Psychologists, Dr. R.A. Emmons of Univ. of California – Davis, and Dr. M.E. McCullough of the Univ. of Miami, have done much research on gratitude. In one study, they asked all participants to write a few sentences each week, focusing on particular topics.
Group 1 wrote about things they were grateful for that had occurred during the week.
Group 2 wrote about daily irritations or things that had displeased them.
Group 3 wrote about events that had affected them (with no emphasis on them being positive or negative).
After 10 weeks, Group 1 who wrote about gratitude, when compared to those who focused on the sources of aggravation in their lives had the following results:
1) They were more optimistic.
2) They felt better about their lives.
3) They exercised more often.
4) They had fewer visits to doctors.
So, in light of the 4 ways gratitude changes things + one million reasons why practicing gratitude is good for you…I want to challenge you to make a gratitude journal this month! My challenge is to Make a list of 100 Blessings in your life. If you are a person who is accustomed to focusing on the sources of aggravation in your life, chances are this will seem like a daunting challenge – HOWEVER…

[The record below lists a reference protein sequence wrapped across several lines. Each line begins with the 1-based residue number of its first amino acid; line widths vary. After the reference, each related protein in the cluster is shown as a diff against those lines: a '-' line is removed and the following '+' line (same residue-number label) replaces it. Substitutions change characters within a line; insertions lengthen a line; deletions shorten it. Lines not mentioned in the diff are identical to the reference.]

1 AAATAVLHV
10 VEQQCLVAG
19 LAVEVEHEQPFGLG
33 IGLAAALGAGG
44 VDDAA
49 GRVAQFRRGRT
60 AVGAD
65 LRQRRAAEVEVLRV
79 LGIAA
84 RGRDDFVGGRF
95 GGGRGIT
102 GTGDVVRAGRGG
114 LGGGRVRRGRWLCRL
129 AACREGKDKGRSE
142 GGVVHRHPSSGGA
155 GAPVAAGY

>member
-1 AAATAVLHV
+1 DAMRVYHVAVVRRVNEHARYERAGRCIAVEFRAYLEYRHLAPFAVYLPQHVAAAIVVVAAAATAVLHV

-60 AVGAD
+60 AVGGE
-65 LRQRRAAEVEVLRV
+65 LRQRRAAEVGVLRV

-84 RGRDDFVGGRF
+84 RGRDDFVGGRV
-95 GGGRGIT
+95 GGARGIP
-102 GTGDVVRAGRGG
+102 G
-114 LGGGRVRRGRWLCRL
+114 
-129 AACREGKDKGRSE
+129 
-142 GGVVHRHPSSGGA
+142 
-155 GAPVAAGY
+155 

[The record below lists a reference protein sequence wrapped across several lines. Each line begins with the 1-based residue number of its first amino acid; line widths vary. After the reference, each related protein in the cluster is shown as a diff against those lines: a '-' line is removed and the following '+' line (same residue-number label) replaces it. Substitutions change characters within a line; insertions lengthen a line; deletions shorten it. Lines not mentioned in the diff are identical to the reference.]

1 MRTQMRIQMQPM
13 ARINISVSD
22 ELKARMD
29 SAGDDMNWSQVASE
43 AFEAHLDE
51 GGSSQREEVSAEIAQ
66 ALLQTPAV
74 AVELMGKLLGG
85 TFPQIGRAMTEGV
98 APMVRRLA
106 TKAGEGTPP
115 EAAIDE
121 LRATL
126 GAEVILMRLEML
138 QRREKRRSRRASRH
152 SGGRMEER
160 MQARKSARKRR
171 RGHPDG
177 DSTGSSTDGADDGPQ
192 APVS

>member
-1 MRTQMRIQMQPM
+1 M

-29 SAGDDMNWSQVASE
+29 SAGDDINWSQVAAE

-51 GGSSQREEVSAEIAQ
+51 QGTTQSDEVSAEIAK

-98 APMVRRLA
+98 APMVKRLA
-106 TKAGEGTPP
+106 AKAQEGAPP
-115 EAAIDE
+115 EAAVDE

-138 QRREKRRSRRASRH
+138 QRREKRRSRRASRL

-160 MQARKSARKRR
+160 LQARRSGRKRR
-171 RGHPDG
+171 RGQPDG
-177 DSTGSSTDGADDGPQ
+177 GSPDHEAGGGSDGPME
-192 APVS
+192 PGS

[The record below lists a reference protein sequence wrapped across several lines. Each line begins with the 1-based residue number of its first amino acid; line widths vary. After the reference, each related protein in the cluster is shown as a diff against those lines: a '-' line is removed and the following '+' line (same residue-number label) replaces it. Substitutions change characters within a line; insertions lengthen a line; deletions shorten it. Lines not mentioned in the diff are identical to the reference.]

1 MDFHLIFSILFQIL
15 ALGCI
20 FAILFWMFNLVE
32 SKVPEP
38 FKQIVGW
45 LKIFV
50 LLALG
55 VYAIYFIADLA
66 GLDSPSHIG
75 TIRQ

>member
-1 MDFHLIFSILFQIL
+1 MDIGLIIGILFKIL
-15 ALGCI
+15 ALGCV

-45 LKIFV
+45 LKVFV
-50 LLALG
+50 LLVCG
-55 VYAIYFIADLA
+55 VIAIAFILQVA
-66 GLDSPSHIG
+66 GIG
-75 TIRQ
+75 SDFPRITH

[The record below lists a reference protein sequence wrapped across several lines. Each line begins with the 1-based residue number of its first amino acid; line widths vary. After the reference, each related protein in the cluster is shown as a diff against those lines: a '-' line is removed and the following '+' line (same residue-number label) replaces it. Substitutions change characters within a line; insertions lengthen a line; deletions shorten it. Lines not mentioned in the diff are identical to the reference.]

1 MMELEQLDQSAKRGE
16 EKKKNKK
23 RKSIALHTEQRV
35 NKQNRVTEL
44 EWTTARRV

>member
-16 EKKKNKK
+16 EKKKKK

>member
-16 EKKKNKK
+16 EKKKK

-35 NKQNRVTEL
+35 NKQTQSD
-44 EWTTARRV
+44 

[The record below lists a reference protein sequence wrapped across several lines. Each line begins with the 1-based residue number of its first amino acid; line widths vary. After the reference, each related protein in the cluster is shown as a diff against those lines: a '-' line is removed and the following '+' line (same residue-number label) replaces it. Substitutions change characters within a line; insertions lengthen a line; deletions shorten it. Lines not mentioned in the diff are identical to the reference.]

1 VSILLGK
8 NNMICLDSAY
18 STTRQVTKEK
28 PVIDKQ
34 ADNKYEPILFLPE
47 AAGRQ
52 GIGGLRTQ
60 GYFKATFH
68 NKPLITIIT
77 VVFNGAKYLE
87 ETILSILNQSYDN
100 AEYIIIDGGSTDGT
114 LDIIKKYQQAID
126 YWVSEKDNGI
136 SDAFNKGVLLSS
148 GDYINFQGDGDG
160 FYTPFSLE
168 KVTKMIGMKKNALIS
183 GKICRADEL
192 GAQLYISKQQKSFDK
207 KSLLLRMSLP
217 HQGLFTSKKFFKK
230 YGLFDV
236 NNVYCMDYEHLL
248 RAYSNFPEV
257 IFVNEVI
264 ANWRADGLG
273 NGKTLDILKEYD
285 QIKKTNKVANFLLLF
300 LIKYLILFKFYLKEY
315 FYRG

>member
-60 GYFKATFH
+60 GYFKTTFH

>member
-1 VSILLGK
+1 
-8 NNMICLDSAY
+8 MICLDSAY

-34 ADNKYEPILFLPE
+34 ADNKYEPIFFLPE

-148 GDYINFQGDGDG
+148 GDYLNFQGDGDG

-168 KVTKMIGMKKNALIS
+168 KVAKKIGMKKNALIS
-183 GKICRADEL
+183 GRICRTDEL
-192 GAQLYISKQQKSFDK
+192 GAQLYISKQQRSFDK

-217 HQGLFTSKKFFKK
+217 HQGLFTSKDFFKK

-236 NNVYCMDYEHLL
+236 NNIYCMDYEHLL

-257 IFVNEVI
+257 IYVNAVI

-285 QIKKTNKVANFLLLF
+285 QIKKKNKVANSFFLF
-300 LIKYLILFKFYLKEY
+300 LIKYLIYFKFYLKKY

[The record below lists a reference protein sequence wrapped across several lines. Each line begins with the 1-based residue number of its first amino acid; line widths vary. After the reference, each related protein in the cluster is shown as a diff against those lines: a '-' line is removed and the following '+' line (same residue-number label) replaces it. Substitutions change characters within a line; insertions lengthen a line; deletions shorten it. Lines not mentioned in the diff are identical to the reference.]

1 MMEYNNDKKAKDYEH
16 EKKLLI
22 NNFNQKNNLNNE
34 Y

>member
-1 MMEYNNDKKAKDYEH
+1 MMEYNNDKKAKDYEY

What if you just did it?
What if you made it your goal to look all day everyday for reasons to be thankful and show gratitude?
What do you have to loose?
And if you are already a gratitude-filled/focused person, well, this just gets to add to your search for ways God shows His kindness to you! One of the most profound books I have ever read is by Ann Voskamp, called “One Thousand Gifts.” I cannot tell you how highly I recommend reading it. Reading it completely changed my outlook on gratitude. You can check it out by clicking this link: One Thousand Gifts
Emmons RA, et al. “Counting Blessings Versus Burdens: An Experimental Investigation of Gratitude and Subjective Well-Being in Daily Life,” Journal of Personality and Social Psychology (Feb. 2003): Vol. 84, No. 2, pp. 377–89.